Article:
Besides the model sheets, since he wasn’t ever on screen before this cartoon, were you given any written notes or visual references when animating Boba Fett? Do you recall how he was originally described like traits to give him? (The original Boba Fett actor, Jeremy Bulloch, cites Clint Eastwood’s “Man With No Name” character as a reference.) Any other interesting preliminary notes come to mind?
I was given no guidance as how to animate Boba Fett… no notes or description of traits, etc. The animated performance was all mine off the top of my head… we didn’t have much time to experiment.
Don Francks did the voice of Boba Fett in the cartoon. Did you have the voice-over work before animating or did it come in mid- way? Besides having to work without the benefit of facial expressions, what were some of the other challenges that you came across while animating Boba? Any favorite shots to animate?
The voices were all recorded and broken down frame-by-frame and transcribed onto exposure sheets before animation was done. A story reel was rough cut before animation was handed out.
The biggest challenge was how to give a performance without facial expressions. I had to use hand gestures and body attitude…not so broadly as a pantomime artist, but with economy of movement. I approached playing Boba Fett as a Clint Eastwood-style character in a spaghetti western, with mannerisms expressing a sense of extreme self-confidence. I used macho posing, tossed his rifle across his body from one hand to another, and — in one particular scene — adjusted the fingers of his glove before gesturing with his hand. I timed tilting Boba’s helmeted head to go up and down, side-to-side to change the arc of the helmet’s rigid eye-opening to reflect the tone of his dialog delivery… for example: quizzical, surprised, judgmental, etc.
My favorite scene is early on when I had Boba Fett slap his mount — several times — with his Tuning Fork Weapon.
Last pre-production question: on your blog in 2011, you shared that the decision was made to go with a graphic style based on the artist Moebius (pseudonym for Jean Giraud). Was that a George Lucas choice or a Nelvana choice? Was there any pre-production time given to consider a different style, where Boba Fett might have looked different?
It was George Lucas who specifically requested that Nelvana design the look of the cartoon in the style of French artist Jean “Moebius” Geraud, whose work could be seen in “Heavy Metal” magazine. That direction and a black and white home movie showing a person wearing Boba Fett’s prototype costume were basically all the cues Nelvana had to work with. So, all the colors for the production came from following Moebius’ sense of color… in Boba’s case blue was the base color. All the color models and basic designs had to be okayed by Lucas before production of the cartoon proceeded.
It was a VERY tight schedule with no time to play around with alternatives. Also, why would you want to waste time when Moebius was the perfect choice animation wise?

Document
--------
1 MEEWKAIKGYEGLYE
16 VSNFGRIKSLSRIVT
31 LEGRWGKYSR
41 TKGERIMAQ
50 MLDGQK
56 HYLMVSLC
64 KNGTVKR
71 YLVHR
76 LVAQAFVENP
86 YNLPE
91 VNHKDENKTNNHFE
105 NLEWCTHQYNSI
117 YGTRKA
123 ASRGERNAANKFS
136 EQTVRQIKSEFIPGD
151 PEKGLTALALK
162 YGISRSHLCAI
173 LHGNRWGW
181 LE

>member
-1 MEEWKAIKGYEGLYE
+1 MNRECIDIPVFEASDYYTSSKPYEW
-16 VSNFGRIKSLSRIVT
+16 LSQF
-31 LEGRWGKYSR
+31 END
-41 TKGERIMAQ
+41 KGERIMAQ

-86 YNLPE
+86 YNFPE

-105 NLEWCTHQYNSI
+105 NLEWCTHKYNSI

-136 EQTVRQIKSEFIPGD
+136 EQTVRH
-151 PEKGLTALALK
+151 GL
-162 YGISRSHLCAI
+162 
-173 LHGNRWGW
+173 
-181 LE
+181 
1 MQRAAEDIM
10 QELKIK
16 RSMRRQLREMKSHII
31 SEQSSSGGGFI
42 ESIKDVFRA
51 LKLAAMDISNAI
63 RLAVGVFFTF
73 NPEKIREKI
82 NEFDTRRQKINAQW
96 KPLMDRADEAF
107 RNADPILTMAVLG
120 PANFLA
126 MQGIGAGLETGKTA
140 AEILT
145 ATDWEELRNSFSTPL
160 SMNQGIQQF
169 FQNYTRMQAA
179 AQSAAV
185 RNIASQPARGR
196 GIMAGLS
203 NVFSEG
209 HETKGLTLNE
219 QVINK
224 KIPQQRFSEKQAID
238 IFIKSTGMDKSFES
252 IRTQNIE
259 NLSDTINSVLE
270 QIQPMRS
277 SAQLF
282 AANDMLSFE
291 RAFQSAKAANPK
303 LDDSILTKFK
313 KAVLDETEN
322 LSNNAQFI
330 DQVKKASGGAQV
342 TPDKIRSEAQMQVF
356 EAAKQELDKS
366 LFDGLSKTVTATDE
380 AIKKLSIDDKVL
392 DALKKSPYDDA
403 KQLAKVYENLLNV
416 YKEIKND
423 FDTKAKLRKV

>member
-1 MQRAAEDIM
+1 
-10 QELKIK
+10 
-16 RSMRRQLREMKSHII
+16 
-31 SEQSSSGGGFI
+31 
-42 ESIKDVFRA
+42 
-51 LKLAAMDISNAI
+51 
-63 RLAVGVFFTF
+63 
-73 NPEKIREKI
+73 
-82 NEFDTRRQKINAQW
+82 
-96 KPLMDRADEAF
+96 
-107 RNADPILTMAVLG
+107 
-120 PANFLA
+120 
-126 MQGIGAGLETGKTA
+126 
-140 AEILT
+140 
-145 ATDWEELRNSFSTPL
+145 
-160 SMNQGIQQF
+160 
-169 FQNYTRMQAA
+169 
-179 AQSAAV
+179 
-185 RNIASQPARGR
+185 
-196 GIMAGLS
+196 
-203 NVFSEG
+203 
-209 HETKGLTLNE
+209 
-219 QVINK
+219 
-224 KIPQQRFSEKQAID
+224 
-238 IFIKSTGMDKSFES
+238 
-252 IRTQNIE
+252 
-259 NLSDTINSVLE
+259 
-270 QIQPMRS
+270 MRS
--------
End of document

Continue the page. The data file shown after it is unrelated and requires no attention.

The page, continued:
Due to the quick 6-8 week turn-around for the project, do you recall if anything was scrapped or if it was all as originally scripted and planned, like where he did something else that was cut from the final show? Would you personally have done anything different for the character’s story or design?
No scenes were scrapped. To my memory, we followed the script as it was basically written and I wouldn’t have changed anything.
Were you a Star Wars fan from the start, or did you become one after this all?
I very much enjoyed seeing the first Star Wars film when it came out in the summer of 1977. I watched reruns of the old Flash Gordon and Buck Rogers serials on TV back in the early 1960s, and knew first-hand Lucas’ movie references. It was a ton of fun watching cutting-edge effects being layered over a classic storyline. So, I was excited to get a chance to work on a non-Saturday morning animated adventure. I knew we didn’t have the budget to produce the quality of the Max Fleischer Superman cartoons, but we could give it our best shot!
I was hoping it would be received well. But back then in 1978, you never knew how the audience would react, especially since we are talking about a TV audience sitting at home in their living rooms… it wasn’t like sitting in the back row in a theater and watching an audience’s reaction. There was no way of gauging their reaction (via ratings) until many months after you had done the work.
Actually, I feel quite proud that the animation stands on its own as being the seed that helped grow the character of Boba Fett. Fact is, the Nelvana Studio staff was very young and inexperienced, myself included. I had been in the animation business a mere three years and had been a professional animator for only a year and a half when I did that animation… what it lacks in finesse is made up for with energy and commitment to doing my best… and then it was the only performance associated with Boba until “The Empire Strikes Back.” (I was extremely disappointed that the live-action Boba had so little screen time in “Empire.”) Truth be told, I wish the animated sequence in Holiday was officially acknowledged as being part of the Star Wars “canon,” but that’s not my call.
You’ve got a project on Kickstarter that just reached its initial funding goal — congratulations! Tell us more about that and how fans can get involved.
I’ve been a classical 2D pencil-on-paper animator for 45 years. I’ve always enjoyed capturing quirky personalities with my pencil; and now I want to share some of my favorite character drawings by presenting more than 80 of them in a large-sized 80 page 8.3″ x 11.7″ landscape portfolio, but I need help to get the funding to lay out and print the book. I’m offering various pledge levels, which on the top tier I’m offering a personally drawn rough sketch of Boba Fett, in my Star Wars Holiday Special style.
My Kickstarter campaign ends on October 30th.
BFFC contributor Jason D. Ivey co-authored this interview.